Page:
“I find myself evil,” he says. “I believe in the devil as much as God. You can use either one to get things done.” What would he tell God about how he had been spending his life if the hair dryer had in fact fried him?
“I don’t know. I’m having a good time. It’s all show business. I would tell him, ‘You should have been there, man.'”
Ace Frehley braces himself for my questions with a beer and a firm dismissal of a couple of little kids who are staring at him at the party thrown by the family who sent them the Gallo. They’ve turned out to be more upper than middle class, with a mansion in Grosse Pointe, just outside Detroit. Seeing “the spaceman” without his makeup, the children appear to have just learned that there is no Santa Claus.
“I go crazy about privacy,” says Frehley in a heavy New York accent. “I have to, to keep my sanity and handle stardom. Onstage I’m Ace Frehley, and offstage I’m a kid from the Bronx. I consider myself lucky in a way. Mick Jagger will always be Mick Jagger, but I can take off my makeup and know who I am. When all the girls scream, it’s not me they’re grabbing. It’s what I represent.”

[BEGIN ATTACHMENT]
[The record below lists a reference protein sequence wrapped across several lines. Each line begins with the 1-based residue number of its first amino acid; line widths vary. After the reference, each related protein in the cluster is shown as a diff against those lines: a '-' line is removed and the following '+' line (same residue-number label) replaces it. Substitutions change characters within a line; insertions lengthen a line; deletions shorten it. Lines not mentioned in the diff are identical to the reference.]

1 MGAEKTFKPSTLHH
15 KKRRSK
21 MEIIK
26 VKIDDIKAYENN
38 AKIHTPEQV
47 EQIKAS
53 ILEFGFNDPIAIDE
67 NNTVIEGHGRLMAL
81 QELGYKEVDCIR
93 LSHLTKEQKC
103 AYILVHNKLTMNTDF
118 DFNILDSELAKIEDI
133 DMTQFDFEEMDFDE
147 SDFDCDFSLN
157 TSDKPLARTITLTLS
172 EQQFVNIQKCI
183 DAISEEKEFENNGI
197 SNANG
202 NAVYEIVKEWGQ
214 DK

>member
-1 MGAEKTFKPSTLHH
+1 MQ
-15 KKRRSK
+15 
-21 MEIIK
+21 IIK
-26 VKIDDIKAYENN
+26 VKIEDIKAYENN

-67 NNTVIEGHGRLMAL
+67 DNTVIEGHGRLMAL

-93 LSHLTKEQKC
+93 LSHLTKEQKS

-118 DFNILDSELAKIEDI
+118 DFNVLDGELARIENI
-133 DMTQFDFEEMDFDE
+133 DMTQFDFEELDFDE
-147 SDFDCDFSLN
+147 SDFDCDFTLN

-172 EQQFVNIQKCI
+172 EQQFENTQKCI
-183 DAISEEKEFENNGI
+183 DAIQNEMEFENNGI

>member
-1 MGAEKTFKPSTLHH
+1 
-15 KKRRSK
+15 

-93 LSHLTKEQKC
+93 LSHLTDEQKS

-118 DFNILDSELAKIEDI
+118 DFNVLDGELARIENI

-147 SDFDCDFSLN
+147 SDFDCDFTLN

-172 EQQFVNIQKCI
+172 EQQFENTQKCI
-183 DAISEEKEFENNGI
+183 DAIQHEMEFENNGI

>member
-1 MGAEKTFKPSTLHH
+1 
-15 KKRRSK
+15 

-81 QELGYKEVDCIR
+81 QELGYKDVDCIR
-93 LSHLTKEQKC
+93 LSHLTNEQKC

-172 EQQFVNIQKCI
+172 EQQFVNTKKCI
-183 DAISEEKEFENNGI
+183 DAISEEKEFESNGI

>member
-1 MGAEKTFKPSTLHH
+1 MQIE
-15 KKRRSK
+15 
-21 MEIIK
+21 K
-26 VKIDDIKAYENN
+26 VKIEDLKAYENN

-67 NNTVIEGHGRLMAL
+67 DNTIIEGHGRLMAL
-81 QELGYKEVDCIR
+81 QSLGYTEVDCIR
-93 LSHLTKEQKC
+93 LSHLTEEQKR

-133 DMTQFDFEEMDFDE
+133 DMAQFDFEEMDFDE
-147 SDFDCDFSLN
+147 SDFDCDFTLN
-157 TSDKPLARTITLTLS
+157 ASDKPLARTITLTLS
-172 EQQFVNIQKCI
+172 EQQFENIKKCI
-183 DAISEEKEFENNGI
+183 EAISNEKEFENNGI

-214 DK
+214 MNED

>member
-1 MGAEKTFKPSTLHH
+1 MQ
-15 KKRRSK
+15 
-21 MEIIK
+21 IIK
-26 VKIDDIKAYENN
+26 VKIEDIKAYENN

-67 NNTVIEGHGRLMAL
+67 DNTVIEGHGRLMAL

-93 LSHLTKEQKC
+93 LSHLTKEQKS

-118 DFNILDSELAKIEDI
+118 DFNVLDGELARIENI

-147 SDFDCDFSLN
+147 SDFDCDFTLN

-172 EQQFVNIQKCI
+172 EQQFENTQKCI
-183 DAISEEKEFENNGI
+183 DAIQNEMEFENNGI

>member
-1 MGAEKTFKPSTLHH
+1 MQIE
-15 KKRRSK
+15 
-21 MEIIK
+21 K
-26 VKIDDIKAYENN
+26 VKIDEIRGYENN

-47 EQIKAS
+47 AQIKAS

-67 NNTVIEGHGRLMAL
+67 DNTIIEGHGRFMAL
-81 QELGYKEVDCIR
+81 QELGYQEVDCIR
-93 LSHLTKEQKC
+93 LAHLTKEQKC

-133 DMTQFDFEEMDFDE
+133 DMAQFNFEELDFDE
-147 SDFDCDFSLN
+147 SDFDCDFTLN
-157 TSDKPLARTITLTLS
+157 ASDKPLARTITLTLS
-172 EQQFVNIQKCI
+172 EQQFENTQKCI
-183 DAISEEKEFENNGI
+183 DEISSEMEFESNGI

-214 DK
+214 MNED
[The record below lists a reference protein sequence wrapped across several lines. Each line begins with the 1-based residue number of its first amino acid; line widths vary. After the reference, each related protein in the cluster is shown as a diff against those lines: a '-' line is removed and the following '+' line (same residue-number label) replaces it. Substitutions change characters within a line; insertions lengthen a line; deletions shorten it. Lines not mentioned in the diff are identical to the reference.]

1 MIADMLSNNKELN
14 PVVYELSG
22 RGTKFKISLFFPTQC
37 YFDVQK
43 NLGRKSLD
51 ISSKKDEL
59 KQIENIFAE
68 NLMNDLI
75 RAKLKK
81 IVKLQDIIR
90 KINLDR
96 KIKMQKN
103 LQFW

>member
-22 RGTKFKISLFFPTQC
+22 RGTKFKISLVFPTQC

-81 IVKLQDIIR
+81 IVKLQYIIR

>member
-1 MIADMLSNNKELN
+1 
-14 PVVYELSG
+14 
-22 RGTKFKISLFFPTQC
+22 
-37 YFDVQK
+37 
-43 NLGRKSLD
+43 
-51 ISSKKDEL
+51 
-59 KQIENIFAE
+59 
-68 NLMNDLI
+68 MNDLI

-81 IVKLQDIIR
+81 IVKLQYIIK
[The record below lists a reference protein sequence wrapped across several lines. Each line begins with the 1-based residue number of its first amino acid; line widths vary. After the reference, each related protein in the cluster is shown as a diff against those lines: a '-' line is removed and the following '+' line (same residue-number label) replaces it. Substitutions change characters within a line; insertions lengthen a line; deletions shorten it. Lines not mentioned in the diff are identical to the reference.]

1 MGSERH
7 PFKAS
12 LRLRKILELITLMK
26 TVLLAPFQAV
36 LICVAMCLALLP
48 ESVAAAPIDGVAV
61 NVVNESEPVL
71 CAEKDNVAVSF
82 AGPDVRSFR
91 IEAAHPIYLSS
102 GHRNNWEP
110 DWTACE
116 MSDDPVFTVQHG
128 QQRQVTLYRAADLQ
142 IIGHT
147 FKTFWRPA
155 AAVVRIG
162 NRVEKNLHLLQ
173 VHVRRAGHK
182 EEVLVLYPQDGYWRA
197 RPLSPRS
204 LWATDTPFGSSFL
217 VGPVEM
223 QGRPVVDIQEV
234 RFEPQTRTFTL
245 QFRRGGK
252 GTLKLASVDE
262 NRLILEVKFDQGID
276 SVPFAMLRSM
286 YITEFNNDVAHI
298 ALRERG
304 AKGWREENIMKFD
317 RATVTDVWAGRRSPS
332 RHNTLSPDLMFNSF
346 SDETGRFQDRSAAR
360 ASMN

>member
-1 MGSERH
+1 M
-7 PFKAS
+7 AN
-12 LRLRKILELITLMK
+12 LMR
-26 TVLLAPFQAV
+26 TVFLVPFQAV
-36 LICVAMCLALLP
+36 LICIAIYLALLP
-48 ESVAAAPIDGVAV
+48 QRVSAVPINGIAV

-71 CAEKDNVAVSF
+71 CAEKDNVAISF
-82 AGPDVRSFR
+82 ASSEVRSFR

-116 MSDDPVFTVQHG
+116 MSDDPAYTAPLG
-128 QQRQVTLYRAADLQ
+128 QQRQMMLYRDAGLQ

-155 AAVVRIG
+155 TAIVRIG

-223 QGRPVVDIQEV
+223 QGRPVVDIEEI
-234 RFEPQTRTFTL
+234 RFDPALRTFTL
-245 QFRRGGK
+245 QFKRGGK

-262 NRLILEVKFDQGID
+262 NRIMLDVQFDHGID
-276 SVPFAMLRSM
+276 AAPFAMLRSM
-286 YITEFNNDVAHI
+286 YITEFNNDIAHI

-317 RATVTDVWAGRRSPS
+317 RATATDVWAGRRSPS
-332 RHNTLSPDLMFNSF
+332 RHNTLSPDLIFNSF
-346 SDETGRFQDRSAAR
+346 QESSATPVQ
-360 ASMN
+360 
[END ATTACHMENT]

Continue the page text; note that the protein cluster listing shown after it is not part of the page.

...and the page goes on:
Does he really believe he’s going to another planet?
“I eat, sleep and drink my character. It is my fantasy to go to another planet. By the time I’m 40, interplanetary travel will be common. Nobody will want to talk to me at that age anyway. Stardom is a temporary phase. You become a candidate for the nuthouse when you believe what you are is everlasting.”
Don’t all stars play for immortality, though? Doesn’t he want to be remembered in 50 years?
“I’m gonna be on Mars. It doesn’t fuckin’ matter. This planet won’t be here in 50 years.”
And how does he feel about deodorant? “Better to compare us to President Carter,” he says, “because people vote the same way they buy records.”